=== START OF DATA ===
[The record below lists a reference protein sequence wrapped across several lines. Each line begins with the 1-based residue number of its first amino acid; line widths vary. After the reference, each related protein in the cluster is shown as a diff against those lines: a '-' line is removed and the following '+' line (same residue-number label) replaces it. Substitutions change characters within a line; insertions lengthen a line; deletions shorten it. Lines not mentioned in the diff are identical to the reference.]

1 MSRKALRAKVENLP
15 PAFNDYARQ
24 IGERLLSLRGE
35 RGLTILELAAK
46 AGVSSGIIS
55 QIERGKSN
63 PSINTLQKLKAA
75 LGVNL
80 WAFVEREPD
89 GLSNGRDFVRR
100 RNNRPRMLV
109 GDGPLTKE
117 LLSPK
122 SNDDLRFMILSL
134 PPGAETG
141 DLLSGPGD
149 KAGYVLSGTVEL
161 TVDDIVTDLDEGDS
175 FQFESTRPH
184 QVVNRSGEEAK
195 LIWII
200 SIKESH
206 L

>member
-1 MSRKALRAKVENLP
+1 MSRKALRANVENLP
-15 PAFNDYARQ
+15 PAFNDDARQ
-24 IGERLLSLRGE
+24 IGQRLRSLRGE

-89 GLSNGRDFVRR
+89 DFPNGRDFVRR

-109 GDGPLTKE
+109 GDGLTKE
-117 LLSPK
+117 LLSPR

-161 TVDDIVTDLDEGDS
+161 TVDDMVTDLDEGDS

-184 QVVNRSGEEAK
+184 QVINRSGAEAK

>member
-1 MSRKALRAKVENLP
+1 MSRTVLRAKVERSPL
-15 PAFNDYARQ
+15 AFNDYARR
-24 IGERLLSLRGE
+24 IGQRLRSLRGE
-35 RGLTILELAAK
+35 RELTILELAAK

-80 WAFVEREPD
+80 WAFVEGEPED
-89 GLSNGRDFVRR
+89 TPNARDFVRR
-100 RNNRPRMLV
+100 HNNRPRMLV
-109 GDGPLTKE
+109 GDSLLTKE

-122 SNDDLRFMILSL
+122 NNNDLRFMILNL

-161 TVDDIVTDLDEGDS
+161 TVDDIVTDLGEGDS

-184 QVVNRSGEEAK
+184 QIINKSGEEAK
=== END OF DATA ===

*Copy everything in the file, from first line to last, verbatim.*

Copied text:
[The record below lists a reference protein sequence wrapped across several lines. Each line begins with the 1-based residue number of its first amino acid; line widths vary. After the reference, each related protein in the cluster is shown as a diff against those lines: a '-' line is removed and the following '+' line (same residue-number label) replaces it. Substitutions change characters within a line; insertions lengthen a line; deletions shorten it. Lines not mentioned in the diff are identical to the reference.]

1 MSRKALRAKVENLP
15 PAFNDYARQ
24 IGERLLSLRGE
35 RGLTILELAAK
46 AGVSSGIIS
55 QIERGKSN
63 PSINTLQKLKAA
75 LGVNL
80 WAFVEREPD
89 GLSNGRDFVRR
100 RNNRPRMLV
109 GDGPLTKE
117 LLSPK
122 SNDDLRFMILSL
134 PPGAETG
141 DLLSGPGD
149 KAGYVLSGTVEL
161 TVDDIVTDLDEGDS
175 FQFESTRPH
184 QVVNRSGEEAK
195 LIWII
200 SIKESH
206 L

>member
-1 MSRKALRAKVENLP
+1 MSRKALRANVENLP
-15 PAFNDYARQ
+15 PAFNDDARQ
-24 IGERLLSLRGE
+24 IGQRLRSLRGE

-89 GLSNGRDFVRR
+89 DFPNGRDFVRR

-109 GDGPLTKE
+109 GDGLTKE
-117 LLSPK
+117 LLSPR

-161 TVDDIVTDLDEGDS
+161 TVDDMVTDLDEGDS

-184 QVVNRSGEEAK
+184 QVINRSGAEAK

>member
-1 MSRKALRAKVENLP
+1 MSRTVLRAKVERSPL
-15 PAFNDYARQ
+15 AFNDYARR
-24 IGERLLSLRGE
+24 IGQRLRSLRGE
-35 RGLTILELAAK
+35 RELTILELAAK

-80 WAFVEREPD
+80 WAFVEGEPED
-89 GLSNGRDFVRR
+89 TPNARDFVRR
-100 RNNRPRMLV
+100 HNNRPRMLV
-109 GDGPLTKE
+109 GDSLLTKE

-122 SNDDLRFMILSL
+122 NNNDLRFMILNL

-161 TVDDIVTDLDEGDS
+161 TVDDIVTDLGEGDS

-184 QVVNRSGEEAK
+184 QIINKSGEEAK